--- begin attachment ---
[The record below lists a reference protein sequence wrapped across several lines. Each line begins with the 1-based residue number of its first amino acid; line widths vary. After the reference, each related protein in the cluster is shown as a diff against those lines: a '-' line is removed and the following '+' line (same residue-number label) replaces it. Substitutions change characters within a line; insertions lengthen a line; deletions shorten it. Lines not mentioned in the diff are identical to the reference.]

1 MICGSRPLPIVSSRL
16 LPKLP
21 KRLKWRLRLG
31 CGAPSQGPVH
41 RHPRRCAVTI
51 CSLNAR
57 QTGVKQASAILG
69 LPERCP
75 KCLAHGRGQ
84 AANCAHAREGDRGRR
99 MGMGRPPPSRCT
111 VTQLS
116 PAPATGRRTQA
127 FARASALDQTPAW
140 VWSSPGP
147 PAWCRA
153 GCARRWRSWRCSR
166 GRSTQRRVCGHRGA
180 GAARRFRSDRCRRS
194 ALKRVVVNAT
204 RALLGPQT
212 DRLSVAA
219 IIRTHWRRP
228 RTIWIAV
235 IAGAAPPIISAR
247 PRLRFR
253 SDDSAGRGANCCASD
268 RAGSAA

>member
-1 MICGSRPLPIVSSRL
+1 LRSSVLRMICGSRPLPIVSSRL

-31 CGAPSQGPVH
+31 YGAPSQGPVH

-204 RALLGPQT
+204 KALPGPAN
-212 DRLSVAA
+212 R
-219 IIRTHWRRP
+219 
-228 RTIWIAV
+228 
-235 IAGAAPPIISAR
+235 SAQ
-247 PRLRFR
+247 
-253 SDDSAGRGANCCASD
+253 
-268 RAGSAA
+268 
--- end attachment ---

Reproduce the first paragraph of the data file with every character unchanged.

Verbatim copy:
[The record below lists a reference protein sequence wrapped across several lines. Each line begins with the 1-based residue number of its first amino acid; line widths vary. After the reference, each related protein in the cluster is shown as a diff against those lines: a '-' line is removed and the following '+' line (same residue-number label) replaces it. Substitutions change characters within a line; insertions lengthen a line; deletions shorten it. Lines not mentioned in the diff are identical to the reference.]